War on Terrorism

Thursday, March 27, 2008

Programs Assist Iraqi Engineers

By Sgt. 1st Class Stacy Niles, USA
Special to American Forces Press Service

March 26, 2008 - As the government of Iraq works to build capacity, increasing the number of engineers is essential to design, contract, construct and maintain the country's infrastructure. Roberto Bran, the Wasit Provincial Reconstruction
Team's engineer development-program manager, said engineers are vital to executing projects.

"None of this will occur if there is no one to plan and design the infrastructure," Bran said.

Wasit's need for engineers comes with an increase in the provincial government's
budget. While the increase allows the provincial government to expand the number of new projects, it may put a strain on the limited number of engineers. The province currently has close to 1,500 registered engineers. of which 200-300 are women.

To address the potential shortage, the PRT, in coordination with the Wasit Resident Engineer Office, the Salvadoran Cuscatlan Battalion 10, the 214th Fires Brigade, and private- and public-sector Iraqi engineers, developed a program to improve the quality of current projects and boost the number of qualified engineers in the province.

The program's aim is strengthening the Engineering
College of Wasit University and bolstering the Wasit Engineers Union.

Brand said the focus is on professional development programs targeting mid-career professionals and taught by the faculty of the Engineering
College.

Six courses have been taught to date, and 36 more are planned, Bran said. Topics range from solid-waste management, to hydraulic structures to structural analysis and design. The courses accommodate 20 students and are open to Iraqi government and private-sector engineers.

The PRT is funding four laboratories and classrooms at the Wasit Engineering
College at a cost of about $2.5 million. The laboratories will accommodate 25 students, while the classrooms will hold 60 students, Bran said. The new construction will feature a computer lab, a survey lab, a soil lab and an asphalt lab.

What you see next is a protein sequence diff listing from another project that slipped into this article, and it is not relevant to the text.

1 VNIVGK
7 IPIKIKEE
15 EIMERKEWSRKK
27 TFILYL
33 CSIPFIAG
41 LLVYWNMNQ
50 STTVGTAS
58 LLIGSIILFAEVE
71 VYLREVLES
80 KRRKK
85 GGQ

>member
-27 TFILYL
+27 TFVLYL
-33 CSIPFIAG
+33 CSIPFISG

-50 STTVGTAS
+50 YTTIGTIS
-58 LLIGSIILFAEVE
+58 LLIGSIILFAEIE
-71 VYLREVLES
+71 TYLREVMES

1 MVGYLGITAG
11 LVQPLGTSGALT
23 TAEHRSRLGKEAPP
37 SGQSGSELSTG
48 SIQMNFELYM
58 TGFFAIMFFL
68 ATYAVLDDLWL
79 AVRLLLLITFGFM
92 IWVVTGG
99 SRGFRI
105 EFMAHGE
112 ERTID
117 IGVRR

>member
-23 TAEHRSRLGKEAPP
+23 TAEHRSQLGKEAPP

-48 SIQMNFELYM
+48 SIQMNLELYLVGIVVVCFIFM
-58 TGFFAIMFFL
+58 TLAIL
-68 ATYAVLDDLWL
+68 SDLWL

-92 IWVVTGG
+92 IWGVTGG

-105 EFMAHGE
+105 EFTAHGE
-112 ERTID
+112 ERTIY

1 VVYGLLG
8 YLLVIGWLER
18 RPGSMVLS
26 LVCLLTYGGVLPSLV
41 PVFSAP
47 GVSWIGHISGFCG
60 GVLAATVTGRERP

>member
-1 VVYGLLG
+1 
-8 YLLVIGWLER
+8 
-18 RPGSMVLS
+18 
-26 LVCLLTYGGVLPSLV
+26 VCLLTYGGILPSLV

For students, a major concern is unemployment. The students say it is hard to find jobs because most jobs require experience -- something they don't have.

Toward that end, an internship program is planned for the engineering college. The program will offer paid and unpaid opportunities with contractors implementing Commander's Emergency Response Program and Economic Support Fund construction projects. Students also will work on Civil
Military Cooperation and the Army Corps of Engineers' Gulf Region South.

Also planned is an exchange program with academic and professional institutions abroad to establish long-term relationships between the engineering
college and academic institutions in the United States.

Dr. Mansoor Manas, dean of the engineering college, wants his students to be able to exchange ideas, receive training and gain knowledge.

"I want them to be able to communicate with everyone especially with English," Manas said. "It is important that they always be encouraged."

Manas said he wants to expand the
college library to include current engineering textbooks, professional development magazines and an Internet center. "I want it to be easy for them," he said.

(
Army Sgt. 1st Class Stacy Niles is assigned to the Public Affairs Office of 214th Fires Brigade.)

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